Life is to live, and life is to give, and talents are to use for good— if you choose. Do not pray for easy lives; pray to be strong. Do not pray for tasks equal to your powers. Pray for powers equal to your tasks, then the doing of your work shall be no miracle, but you shall be a miracle. Every day you shall wonder at yourself, at the richness of life, which has come to you by the grace of God. But everyone needs someone, knowing that somewhere someone is thinking of you.
The Father Solanus Guild, the organization responsible for the saintly cause of Blessed Solanus Casey, notes that Solanus often prayed these words that had been adapted from a poem written by Phillips Brooks. In doing so, I surmise that he was drawn to the life-giving reality present within them: giving, talents, powers, miracles, wonder, richness, grace, and prayer. Why so? Because they characterize the life of a person in tune with the life of God.
For Blessed Solanus Casey, the Divine tune, if you will, means that our lives should always be focused upon God. It follows, therefore, that a person focused upon God will live a life that is centered in prayer. And through that life of prayer, a great relationship develops. Things once thought to be impossible suddenly become possible. And while, on occasion, our prayers might move mountains, they mostly center us upon God so that we might have “eyes to see” Him move the smaller hills and obstacles surrounding our lives.
I once had the “fortune” of hearing a priest’s testimony of a “bad week” he had encountered, one that included a series of events that nearly led him to despair. As one never eager to hear about the misfortune of others, I nonetheless found his story enlightening. For him, a litany of weeklong problems continued through late Friday morning when suddenly a knock on the door of the rectory brought a different insight.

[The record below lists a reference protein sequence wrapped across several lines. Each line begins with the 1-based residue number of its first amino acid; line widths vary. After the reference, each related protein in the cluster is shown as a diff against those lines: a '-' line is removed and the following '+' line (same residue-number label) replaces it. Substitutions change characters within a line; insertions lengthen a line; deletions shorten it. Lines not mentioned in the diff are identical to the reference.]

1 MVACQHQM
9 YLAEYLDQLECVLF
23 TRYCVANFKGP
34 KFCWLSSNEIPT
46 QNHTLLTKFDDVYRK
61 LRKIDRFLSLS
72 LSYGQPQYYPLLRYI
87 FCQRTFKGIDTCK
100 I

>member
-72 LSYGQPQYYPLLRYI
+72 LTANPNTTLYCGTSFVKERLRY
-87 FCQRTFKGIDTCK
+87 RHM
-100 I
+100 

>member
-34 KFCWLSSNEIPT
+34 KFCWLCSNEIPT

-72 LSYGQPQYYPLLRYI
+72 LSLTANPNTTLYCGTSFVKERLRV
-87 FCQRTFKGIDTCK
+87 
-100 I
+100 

It was a soft knock. When he opened the door, standing on his doorstep was a mother, father, and their teenage daughter. After inviting them inside, the mother explained that she had found him through the diocesan website and that he was the priest who, many years ago, baptized their infant daughter now standing before him. The mother went on to describe how, from the time she was able, her daughter had always included him in her evening prayers.
When it was the daughter’s turn to speak, she smiled and thanked him for baptizing her and revealed that during her prayers, she always asked God to grant him happiness and safety.
And as they left, with a lump in his throat, the priest not only thanked them, but thanked God, too.
Despite the hills and obstacles of life, the power of prayer and God’s love really does cut through. How good indeed it is to know that someone is praying for you.